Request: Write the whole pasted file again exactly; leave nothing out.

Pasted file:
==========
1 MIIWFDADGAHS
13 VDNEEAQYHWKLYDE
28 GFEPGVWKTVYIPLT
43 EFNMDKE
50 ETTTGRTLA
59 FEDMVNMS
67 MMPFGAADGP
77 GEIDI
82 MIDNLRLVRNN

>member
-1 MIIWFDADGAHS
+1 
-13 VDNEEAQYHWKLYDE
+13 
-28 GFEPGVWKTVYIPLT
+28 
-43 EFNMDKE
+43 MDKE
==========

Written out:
1 MIIWFDADGAHS
13 VDNEEAQYHWKLYDE
28 GFEPGVWKTVYIPLT
43 EFNMDKE
50 ETTTGRTLA
59 FEDMVNMS
67 MMPFGAADGP
77 GEIDI
82 MIDNLRLVRNN

>member
-1 MIIWFDADGAHS
+1 
-13 VDNEEAQYHWKLYDE
+13 
-28 GFEPGVWKTVYIPLT
+28 
-43 EFNMDKE
+43 MDKE